Joint Employer Bill Making Its Way Through Congress
By: Rebecca Hause-Schultz
The House Education and Workforce Committee voted to approve the Republican-sponsored “Save Local Businesses Act,” which seeks to change both the Fair Labor Standards Act (“FLSA”) and the National Labor Relations Act (“NLRA”) to require that a company exert “direct, actual, and immediate” control of a worker to be considered a joint employer of another company’s employees.
Ignorance Is No Defense: Appellate Court Rules That Plaintiffs Can Recover PAGA Penalties For Wage Statement Violations Without Showing The Violations Were Knowing And Intentional
- Written by Jarred Lieber
The Private Attorney General Act (“PAGA”) allows an employee to file an action “on behalf of himself or herself and other current and former employees” to recover civil penalties for violations of the Labor Code that otherwise would be assessed and collected by the State’s Labor and Workforce Development Agency. A recent appellate decision, Lopez v. Friant & Associates, LLC, is illustrative of how PAGA has been weaponized by plaintiff attorneys.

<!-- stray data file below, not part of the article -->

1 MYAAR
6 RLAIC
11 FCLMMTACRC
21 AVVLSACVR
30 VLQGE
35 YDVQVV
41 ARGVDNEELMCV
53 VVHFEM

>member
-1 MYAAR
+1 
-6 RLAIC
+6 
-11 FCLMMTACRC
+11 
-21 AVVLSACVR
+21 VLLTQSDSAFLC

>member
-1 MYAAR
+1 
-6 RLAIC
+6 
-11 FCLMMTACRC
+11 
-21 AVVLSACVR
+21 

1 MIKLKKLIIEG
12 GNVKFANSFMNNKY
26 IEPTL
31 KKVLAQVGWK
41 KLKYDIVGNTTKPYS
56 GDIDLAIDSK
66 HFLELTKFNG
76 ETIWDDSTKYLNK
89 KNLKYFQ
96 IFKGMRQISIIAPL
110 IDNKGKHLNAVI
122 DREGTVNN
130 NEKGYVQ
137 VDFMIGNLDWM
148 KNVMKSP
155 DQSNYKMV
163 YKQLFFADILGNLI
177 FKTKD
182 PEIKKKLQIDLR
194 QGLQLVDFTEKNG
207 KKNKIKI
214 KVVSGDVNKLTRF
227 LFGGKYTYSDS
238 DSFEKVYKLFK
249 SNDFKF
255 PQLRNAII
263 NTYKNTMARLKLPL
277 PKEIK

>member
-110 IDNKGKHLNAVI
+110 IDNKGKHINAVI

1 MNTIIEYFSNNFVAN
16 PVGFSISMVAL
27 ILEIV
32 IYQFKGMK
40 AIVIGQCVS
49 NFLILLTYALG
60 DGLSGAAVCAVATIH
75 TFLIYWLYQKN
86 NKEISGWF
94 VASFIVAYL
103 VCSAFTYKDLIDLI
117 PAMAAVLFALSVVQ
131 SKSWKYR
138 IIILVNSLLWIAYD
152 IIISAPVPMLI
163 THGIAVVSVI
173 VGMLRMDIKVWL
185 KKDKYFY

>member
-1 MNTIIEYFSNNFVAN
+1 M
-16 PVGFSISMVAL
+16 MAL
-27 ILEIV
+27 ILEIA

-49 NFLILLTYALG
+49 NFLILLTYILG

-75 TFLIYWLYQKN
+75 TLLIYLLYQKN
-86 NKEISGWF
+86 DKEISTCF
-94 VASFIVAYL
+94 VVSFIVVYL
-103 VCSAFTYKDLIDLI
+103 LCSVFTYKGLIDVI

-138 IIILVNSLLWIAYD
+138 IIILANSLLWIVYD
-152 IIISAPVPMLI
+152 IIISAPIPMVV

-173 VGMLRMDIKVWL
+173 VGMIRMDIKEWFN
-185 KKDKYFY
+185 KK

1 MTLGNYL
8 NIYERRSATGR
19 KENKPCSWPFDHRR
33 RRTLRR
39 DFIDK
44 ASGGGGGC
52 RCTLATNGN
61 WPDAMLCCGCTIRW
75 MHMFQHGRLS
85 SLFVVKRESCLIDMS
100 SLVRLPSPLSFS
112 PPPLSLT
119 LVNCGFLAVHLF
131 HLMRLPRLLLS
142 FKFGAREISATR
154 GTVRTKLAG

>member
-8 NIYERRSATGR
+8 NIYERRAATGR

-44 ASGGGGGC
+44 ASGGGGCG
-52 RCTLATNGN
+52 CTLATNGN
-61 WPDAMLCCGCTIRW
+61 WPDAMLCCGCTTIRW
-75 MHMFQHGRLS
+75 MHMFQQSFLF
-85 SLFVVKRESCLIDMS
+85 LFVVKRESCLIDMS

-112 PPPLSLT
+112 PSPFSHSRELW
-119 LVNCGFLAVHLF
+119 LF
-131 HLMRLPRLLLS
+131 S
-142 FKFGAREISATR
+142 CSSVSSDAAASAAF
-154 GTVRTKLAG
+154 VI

In Lopez v. Friant & Associates, LLC, the plaintiff brought a PAGA action alleging his employer failed to include the last four digits of its employees’ Social Security numbers or employee identification numbers on itemized wage statements, in violation of Labor Code section 226(a)(7). A private cause of action under Labor Code section 226(e) requires the plaintiff to prove that the employer’s violation was “knowing and intentional.” The question at issue in Lopez was whether a plaintiff only seeking civil penalties under PAGA for a wage statement violation is similarly required to show that the employer’s violation was “knowing and intentional.” Like several Federal court cases that addressed this issue, the California Appellate Court held that the plaintiff did not have to show that the violation was “knowing and intentional.”